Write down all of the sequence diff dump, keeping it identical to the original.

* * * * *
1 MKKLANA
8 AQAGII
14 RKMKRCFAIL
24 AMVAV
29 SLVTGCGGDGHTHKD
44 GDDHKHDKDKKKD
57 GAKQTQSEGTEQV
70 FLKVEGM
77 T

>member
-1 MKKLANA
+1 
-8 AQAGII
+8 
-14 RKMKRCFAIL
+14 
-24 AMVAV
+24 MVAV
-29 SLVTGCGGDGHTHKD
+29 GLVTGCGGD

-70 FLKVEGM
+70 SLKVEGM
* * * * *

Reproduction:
1 MKKLANA
8 AQAGII
14 RKMKRCFAIL
24 AMVAV
29 SLVTGCGGDGHTHKD
44 GDDHKHDKDKKKD
57 GAKQTQSEGTEQV
70 FLKVEGM
77 T

>member
-1 MKKLANA
+1 
-8 AQAGII
+8 
-14 RKMKRCFAIL
+14 
-24 AMVAV
+24 MVAV
-29 SLVTGCGGDGHTHKD
+29 GLVTGCGGD

-70 FLKVEGM
+70 SLKVEGM